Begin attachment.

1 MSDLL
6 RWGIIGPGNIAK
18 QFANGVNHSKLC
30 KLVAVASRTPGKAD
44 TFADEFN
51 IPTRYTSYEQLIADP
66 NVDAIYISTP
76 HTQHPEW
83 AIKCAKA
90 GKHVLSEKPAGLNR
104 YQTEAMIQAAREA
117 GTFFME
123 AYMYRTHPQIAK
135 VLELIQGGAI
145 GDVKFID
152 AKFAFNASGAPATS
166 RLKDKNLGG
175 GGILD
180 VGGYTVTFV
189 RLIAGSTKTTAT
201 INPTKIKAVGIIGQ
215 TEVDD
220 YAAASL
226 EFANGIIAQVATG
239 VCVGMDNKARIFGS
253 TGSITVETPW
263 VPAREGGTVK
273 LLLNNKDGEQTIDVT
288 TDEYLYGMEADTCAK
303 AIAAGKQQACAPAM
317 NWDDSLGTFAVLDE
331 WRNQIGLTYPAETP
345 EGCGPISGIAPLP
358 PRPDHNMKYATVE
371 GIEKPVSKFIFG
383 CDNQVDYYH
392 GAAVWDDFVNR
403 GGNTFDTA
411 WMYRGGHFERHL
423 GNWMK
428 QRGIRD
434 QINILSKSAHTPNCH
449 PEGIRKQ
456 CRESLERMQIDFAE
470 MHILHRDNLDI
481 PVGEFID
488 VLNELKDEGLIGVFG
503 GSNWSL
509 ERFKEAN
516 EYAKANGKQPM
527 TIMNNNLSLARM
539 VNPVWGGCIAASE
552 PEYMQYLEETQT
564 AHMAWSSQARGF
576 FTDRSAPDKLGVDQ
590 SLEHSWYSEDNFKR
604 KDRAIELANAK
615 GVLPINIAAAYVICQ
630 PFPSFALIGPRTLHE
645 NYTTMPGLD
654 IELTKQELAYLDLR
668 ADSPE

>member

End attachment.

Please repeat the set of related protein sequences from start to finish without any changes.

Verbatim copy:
1 MSDLL
6 RWGIIGPGNIAK
18 QFANGVNHSKLC
30 KLVAVASRTPGKAD
44 TFADEFN
51 IPTRYTSYEQLIADP
66 NVDAIYISTP
76 HTQHPEW
83 AIKCAKA
90 GKHVLSEKPAGLNR
104 YQTEAMIQAAREA
117 GTFFME
123 AYMYRTHPQIAK
135 VLELIQGGAI
145 GDVKFID
152 AKFAFNASGAPATS
166 RLKDKNLGG
175 GGILD
180 VGGYTVTFV
189 RLIAGSTKTTAT
201 INPTKIKAVGIIGQ
215 TEVDD
220 YAAASL
226 EFANGIIAQVATG
239 VCVGMDNKARIFGS
253 TGSITVETPW
263 VPAREGGTVK
273 LLLNNKDGEQTIDVT
288 TDEYLYGMEADTCAK
303 AIAAGKQQACAPAM
317 NWDDSLGTFAVLDE
331 WRNQIGLTYPAETP
345 EGCGPISGIAPLP
358 PRPDHNMKYATVE
371 GIEKPVSKFIFG
383 CDNQVDYYH
392 GAAVWDDFVNR
403 GGNTFDTA
411 WMYRGGHFERHL
423 GNWMK
428 QRGIRD
434 QINILSKSAHTPNCH
449 PEGIRKQ
456 CRESLERMQIDFAE
470 MHILHRDNLDI
481 PVGEFID
488 VLNELKDEGLIGVFG
503 GSNWSL
509 ERFKEAN
516 EYAKANGKQPM
527 TIMNNNLSLARM
539 VNPVWGGCIAASE
552 PEYMQYLEETQT
564 AHMAWSSQARGF
576 FTDRSAPDKLGVDQ
590 SLEHSWYSEDNFKR
604 KDRAIELANAK
615 GVLPINIAAAYVICQ
630 PFPSFALIGPRTLHE
645 NYTTMPGLD
654 IELTKQELAYLDLR
668 ADSPE

>member